United Nations Secretary General Kofi Annan has decided to delay the referendum on East Timor’s future status that had been scheduled for Aug. 8. The U.N.-administered ballot has been moved back two weeks because of fears that violence will make it impossible to prepare for the historic vote. Indonesian officials have questioned the decision; Mr. Jose Ramos Horta, the 1996 Nobel Peace Prize laureate from East Timor, backed the move. Delay is wise; sticking to the original schedule is pointless if the election is tainted. The real concern, however, is that East Timor’s fate may not be decided by its 800,000 residents, but by politicians and military officials in Jakarta.
Violence has escalated in East Timor since the Indonesian government agreed in January to hold the election. Killings and other acts of intimidation have been rife. The exact number of casualties is unknown, although the figure could run into the hundreds. Thousands more have been forced from their homes.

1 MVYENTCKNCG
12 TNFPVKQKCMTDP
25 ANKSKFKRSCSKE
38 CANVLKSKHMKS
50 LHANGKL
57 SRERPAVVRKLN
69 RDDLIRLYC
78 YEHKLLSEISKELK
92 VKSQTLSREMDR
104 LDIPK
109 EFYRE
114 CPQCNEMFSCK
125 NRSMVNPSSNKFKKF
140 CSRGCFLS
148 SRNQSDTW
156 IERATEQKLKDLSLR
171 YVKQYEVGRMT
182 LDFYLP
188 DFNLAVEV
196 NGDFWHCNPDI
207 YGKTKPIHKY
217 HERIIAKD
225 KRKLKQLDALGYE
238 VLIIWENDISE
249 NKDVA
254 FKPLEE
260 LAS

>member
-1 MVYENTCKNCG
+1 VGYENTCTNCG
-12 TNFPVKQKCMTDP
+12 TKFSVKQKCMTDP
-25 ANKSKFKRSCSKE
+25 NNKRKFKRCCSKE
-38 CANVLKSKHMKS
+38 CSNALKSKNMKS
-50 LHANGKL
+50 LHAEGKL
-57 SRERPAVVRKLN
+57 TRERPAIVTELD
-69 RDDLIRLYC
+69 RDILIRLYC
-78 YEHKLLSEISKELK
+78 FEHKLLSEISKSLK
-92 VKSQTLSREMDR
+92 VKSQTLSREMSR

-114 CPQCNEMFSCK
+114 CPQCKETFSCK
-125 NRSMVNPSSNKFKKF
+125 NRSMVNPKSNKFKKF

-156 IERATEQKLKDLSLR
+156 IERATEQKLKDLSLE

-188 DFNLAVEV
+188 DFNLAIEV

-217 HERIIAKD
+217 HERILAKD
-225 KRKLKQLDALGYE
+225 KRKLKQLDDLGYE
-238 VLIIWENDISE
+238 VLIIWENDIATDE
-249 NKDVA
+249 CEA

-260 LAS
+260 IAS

Most of the blame has fallen on anti-independence militias who are believed to enjoy the backing of the Indonesian military. Although the government claims that it has no connection to these groups, the failure to disarm them is damning evidence that they enjoy official support.
The U.N. plans to send 900 people to the province, including 270 civilian police and 50 military liaison officers, as well as hundreds of election officials and administrators. They should be able to help stabilize the situation so that registration and voting can proceed.
The problem is that East Timor’s fate rests with Jakarta. President Bacharuddin Jusuf Habibie has agreed to respect the results of the poll, but it is unclear whether his party and the military will follow his lead. Moreover, Ms. Megawati Sukarnoputri, whose party is leading in the elections for the national assembly, has said that she is against independence. Indonesia has signed an international agreement to abide by the decision of the East Timorese. The force of that argument is diminished by a simple fact: Indonesia has thwarted the will of the international community since 1975, when it unilaterally annexed the province. This complex dynamic is behind Mr. Annan’s careful decision to tread carefully in East Timor.
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